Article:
Top (L to R): Beth Ann Orton, Sydney Running, Megan Gray.
Bottom (L to R):Brenna Wrye-Simpson, Alexandra Burton, Lelah O’ Shaughnessy.)
(All photos courtesy Let’s Race Bikes)
What happens when you take a group of women who are passionate about bike racing, combine it with supportive local businesses, and throw in a community that wants them to succeed?
“One of the largest hurdles for elite women is a lack of resources (both financial and logistical) and adequate support, and we aim to tear that hurdle down and build something beautiful in its place.”
— Courtney Gould, Let’s Race Bikes co-founder
The goal of the effort is to catapult a team of amateur racers from regional events in the Pacific Northwest to the national stage where they have the chance to make a name for themselves in the elite pro ranks. And thanks to a unique, crowd-and-community-backed support strategy, this team is already competing in their first big race: the North Star Gran Prix, a prestigious five day stage race that kicked off this morning in St. Paul, Minnesota.
And they’ve wasted no time making headlines.
PBLRB has six racers and a three person support crew at the Gran Prix — that’s no small feat if you consider what it takes to get there. And we’re not talking about strong legs and lots of training.
“One of the largest hurdles for elite women is a lack of resources (both financial and logistical) and adequate support, and we aim to tear that hurdle down and build something beautiful in its place,” said Let’s Race Bikes Co-Founder and Board Member Courtney Gould in a statement about the initiative.
As much as the nine-member team itself, PBLRB relies on the support of the community and a few key sponsors. Consider these amazing, Portland-based sponsors who stepped up to make the trip possible:
Sellwood Cycle Repair owner Erik Tonkin paid for one of his own full-time mechanics — Brandon Meinke — to drive the team van from Portland to Minneapolis last week and provide tech support during the race. Tonkin has raced cyclocross at the elite international level himself and knows first-hand how difficult it can be to make the jump. Gould says the PBLRB Team would simply not exist without his support: “Erik has been a pillar of strength of support the entire project/team has been built on!” she shared with us via email this morning.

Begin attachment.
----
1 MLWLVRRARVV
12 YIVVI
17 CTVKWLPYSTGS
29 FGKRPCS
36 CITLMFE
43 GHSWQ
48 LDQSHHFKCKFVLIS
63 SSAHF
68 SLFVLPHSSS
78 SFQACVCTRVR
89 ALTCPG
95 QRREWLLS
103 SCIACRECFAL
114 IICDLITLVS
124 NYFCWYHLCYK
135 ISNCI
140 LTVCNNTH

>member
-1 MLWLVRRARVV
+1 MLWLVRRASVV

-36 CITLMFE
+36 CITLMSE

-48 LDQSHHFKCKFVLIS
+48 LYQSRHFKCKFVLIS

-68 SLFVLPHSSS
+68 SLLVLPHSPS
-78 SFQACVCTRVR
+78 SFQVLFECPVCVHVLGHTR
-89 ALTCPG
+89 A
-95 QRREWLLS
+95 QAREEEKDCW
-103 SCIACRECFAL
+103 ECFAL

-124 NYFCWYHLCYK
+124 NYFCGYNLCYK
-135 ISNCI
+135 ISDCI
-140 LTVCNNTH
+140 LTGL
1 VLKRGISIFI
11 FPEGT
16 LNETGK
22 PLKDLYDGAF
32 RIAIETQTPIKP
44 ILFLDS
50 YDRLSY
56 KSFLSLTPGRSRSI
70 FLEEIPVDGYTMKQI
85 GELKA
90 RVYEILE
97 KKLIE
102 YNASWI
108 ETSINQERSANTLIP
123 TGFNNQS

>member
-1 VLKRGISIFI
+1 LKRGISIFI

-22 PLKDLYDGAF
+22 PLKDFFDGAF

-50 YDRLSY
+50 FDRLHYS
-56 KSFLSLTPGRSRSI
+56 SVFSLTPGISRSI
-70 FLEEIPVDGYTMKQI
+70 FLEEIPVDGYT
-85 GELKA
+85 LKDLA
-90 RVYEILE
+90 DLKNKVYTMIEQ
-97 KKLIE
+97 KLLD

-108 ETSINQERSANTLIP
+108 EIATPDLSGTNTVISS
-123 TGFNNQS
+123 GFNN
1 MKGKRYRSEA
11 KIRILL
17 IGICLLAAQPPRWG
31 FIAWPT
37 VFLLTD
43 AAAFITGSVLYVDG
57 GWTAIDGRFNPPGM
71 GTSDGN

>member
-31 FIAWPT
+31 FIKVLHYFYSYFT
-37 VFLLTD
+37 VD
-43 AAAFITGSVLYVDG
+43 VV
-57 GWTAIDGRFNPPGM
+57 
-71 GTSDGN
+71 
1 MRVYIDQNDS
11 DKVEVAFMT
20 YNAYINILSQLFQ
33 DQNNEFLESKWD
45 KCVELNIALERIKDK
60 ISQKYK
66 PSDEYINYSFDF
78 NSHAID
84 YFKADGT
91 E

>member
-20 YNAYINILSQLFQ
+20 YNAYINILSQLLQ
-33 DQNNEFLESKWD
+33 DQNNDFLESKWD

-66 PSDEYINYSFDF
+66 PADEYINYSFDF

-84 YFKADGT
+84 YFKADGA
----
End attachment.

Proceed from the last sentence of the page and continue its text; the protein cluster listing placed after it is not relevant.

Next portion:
Castelli sponsored the team with a full custom kit (roadie jargon for clothing).
Carbon fiber frame repair experts Ruckus Composites has refurbished and repainted two frames that they’re raffling off with 100% of the ticket proceeds going to PBLRB. Tickets are $25 a piece or $60 for three and the raffle closes June 17th. Ruckus’ owner Shawn Small said he’s excited about the effort because, “They are super rad group of gals trying to show the country what the Portland cycling community is all about.”
While the PBLRB Team is racing in Minneapolis this week, Let’s Race Bikes broader mission is to encourage all levels of female bike racers. To that end, they host regular group rides, social events, clinics, and more. They’ve also recently partnered with another local company, Portland Design Works, on a scholarship program. PDW’s Startling Line scholarships will pay race entry fees for six racers during the 2014 season. (Stay tuned for a separate post about the winners.)
We write a lot about how the Portland community comes together to support cycling and this is one of the most exciting and impressive examples yet. Good luck to the PBLRB Team! And if you have dreams of racing your bike but aren’t sure where/how to start, check out LetsRaceBikes.com or connect with them via Facebook.
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